Hebrews 12: 1-3

Therefore, since we are surrounded by such a great cloud of witnesses, let us throw off everything that hinders and the sin that so easily entangles. And let us run with perseverance the race marked out for us,  fixing our eyes on Jesus, the pioneer and perfecter of faith. For the joy set before him he endured the cross, scorning its shame, and sat down at the right hand of the throne of God.  Consider him who endured such opposition from sinners, so that you will not grow weary and lose heart.



Ever have one of those moments when you just KNOW God is speaking straight to your heart?  

I had one of those a few days ago.  It was a reverse Halloween Scary Movie moment.  Instead of chills running down my spine because of fear of the scary monster/goblin/zombie apocalypse, I felt chills because I felt I was on Holy Ground, having a miraculous God-encounter, orchestrated by Him with a message straight for my heart and spirit at that very moment.  Even more, realizing that He had to have planned it long ago for it to unfold as it did, made it all the more amazing.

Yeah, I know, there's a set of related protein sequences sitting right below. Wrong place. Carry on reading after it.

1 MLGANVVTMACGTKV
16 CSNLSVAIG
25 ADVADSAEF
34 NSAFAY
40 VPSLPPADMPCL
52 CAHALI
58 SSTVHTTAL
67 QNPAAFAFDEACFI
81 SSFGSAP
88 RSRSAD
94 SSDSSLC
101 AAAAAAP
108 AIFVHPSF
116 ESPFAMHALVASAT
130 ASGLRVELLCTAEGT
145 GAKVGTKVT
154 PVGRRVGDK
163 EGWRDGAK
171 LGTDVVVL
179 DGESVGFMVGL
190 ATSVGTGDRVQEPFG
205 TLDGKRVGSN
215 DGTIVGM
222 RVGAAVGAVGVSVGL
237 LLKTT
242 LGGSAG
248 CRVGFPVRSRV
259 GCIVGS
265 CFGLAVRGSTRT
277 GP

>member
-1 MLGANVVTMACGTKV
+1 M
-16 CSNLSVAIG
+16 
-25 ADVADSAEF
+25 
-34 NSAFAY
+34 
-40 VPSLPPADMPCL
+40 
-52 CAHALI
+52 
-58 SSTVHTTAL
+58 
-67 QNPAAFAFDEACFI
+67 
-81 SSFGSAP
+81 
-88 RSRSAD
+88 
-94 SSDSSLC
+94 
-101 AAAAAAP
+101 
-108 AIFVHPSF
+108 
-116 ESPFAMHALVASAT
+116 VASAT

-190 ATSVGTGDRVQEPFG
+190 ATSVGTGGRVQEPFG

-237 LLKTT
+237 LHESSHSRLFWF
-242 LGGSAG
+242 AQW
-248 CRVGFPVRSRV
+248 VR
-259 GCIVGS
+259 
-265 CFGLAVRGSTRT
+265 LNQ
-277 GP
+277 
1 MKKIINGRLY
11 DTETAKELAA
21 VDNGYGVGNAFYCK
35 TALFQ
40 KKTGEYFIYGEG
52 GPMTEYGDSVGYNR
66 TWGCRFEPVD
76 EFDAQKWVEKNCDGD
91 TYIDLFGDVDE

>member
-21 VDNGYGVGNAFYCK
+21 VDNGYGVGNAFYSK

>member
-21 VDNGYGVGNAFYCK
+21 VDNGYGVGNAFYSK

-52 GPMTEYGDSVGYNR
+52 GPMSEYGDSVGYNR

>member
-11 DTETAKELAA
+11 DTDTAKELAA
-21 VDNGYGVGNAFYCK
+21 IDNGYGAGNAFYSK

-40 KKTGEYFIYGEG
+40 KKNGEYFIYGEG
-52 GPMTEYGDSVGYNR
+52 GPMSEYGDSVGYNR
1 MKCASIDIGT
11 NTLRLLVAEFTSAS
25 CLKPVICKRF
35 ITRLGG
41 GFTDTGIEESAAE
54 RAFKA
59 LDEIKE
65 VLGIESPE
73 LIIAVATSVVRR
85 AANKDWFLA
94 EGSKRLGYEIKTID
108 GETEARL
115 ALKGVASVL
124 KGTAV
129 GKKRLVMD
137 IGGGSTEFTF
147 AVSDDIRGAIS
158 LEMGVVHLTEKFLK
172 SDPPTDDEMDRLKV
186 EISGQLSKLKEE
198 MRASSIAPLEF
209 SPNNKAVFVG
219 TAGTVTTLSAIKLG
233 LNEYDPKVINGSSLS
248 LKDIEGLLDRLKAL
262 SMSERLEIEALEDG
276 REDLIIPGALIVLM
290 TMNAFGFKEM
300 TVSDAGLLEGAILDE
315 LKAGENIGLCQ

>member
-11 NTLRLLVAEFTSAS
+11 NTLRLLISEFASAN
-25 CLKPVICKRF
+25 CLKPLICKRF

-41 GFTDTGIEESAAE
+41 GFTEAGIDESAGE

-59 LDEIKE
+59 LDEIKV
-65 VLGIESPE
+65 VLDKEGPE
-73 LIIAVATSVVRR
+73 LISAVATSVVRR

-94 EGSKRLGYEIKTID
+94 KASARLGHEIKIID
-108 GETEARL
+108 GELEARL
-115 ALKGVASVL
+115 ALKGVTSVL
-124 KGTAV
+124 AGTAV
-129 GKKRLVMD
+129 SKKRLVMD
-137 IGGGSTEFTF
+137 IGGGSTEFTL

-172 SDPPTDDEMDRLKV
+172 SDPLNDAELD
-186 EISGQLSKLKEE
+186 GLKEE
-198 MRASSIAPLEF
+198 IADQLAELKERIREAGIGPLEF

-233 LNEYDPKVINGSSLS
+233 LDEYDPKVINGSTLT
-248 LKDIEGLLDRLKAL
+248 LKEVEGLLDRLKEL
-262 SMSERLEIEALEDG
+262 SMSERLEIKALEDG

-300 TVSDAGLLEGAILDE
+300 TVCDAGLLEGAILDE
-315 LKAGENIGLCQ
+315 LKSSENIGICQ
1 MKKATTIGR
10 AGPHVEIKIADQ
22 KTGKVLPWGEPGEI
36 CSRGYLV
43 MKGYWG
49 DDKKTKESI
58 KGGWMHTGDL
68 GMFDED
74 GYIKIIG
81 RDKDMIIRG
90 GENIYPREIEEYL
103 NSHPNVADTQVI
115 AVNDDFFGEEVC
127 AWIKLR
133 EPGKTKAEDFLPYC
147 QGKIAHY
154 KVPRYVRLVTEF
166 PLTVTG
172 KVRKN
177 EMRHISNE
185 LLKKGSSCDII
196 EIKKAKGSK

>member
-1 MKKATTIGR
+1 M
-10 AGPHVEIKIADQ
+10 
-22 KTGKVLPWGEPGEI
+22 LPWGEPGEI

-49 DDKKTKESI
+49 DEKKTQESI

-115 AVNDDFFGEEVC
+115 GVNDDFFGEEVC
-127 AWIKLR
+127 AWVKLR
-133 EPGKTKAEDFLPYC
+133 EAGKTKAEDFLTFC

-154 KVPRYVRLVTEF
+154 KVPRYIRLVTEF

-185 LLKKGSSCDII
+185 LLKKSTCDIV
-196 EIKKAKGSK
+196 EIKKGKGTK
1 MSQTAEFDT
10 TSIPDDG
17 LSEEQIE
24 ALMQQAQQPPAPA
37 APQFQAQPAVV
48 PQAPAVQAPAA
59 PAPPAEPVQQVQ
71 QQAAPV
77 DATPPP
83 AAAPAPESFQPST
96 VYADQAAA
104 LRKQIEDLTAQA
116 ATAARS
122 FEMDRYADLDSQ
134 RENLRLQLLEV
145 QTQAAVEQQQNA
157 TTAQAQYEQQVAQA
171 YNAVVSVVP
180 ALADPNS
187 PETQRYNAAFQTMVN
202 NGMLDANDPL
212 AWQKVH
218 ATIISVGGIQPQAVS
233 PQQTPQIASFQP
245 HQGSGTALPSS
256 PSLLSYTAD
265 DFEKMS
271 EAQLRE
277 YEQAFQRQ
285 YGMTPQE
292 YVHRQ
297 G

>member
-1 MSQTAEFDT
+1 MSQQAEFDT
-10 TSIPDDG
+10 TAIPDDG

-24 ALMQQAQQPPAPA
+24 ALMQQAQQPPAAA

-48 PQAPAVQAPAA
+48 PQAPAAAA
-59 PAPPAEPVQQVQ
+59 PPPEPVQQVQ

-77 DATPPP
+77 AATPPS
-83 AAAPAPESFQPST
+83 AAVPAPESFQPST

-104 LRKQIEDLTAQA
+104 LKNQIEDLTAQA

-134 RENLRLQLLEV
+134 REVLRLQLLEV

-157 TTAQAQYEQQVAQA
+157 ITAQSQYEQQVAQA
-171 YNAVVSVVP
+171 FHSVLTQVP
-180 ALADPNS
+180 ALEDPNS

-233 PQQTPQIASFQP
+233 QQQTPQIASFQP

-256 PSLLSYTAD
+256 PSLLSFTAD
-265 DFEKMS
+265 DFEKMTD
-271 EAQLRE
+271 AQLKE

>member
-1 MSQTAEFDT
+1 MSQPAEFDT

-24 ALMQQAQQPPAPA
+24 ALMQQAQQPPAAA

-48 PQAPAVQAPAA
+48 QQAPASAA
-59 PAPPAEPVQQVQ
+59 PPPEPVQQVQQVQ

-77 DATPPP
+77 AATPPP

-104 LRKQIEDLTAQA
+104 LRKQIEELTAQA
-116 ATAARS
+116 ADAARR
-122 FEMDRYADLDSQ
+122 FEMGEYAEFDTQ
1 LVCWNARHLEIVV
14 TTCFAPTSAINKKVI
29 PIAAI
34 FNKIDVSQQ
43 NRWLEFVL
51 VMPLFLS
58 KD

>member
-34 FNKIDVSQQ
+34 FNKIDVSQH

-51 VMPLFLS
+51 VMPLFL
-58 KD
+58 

I'll just tell the story, and you can draw your own summary.  I'm sure some will say it was just a coincidence, and I can't prove that it wasn't.  But for me, it was a definite sign that God loves me and cares so much about me and the things with which I'm struggling (even though they are small things), that he would arrange details to fall together at just the right time, to give me an important message of what really matters, of what will really make me happy or fulfilled or whatever, and to remind me of my purpose in life, which, by the way, isn't to store up things in my garage (explanation below).  I share this not just because it is a cool story (which I think it is!), but to encourage you, as well.  Because we each have a God made purpose for being here on planet Earth.  We each have a job to do, something to create, some purpose to fulfill.  If God would do this for me over a seemingly little, trivial thing, what might He want to say to you to assure you of His love and good plans for your life?  Because believe me, if Jesus's death was enough to get me on good terms with God, I promise you, it was enough for you, too.  If He loves me, that means He's gotta love you, too.  Trust me on this one.